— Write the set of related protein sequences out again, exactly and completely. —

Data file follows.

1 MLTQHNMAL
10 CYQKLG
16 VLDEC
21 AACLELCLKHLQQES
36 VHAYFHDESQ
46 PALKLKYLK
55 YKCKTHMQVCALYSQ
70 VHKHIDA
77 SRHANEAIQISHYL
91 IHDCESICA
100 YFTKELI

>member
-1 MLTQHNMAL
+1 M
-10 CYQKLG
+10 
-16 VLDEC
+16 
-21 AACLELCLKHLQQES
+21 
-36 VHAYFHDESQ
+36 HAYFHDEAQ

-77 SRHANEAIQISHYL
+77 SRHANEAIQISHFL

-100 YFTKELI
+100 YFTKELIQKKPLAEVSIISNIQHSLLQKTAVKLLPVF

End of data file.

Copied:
1 MLTQHNMAL
10 CYQKLG
16 VLDEC
21 AACLELCLKHLQQES
36 VHAYFHDESQ
46 PALKLKYLK
55 YKCKTHMQVCALYSQ
70 VHKHIDA
77 SRHANEAIQISHYL
91 IHDCESICA
100 YFTKELI

>member
-1 MLTQHNMAL
+1 M
-10 CYQKLG
+10 
-16 VLDEC
+16 
-21 AACLELCLKHLQQES
+21 
-36 VHAYFHDESQ
+36 HAYFHDEAQ

-77 SRHANEAIQISHYL
+77 SRHANEAIQISHFL

-100 YFTKELI
+100 YFTKELIQKKPLAEVSIISNIQHSLLQKTAVKLLPVF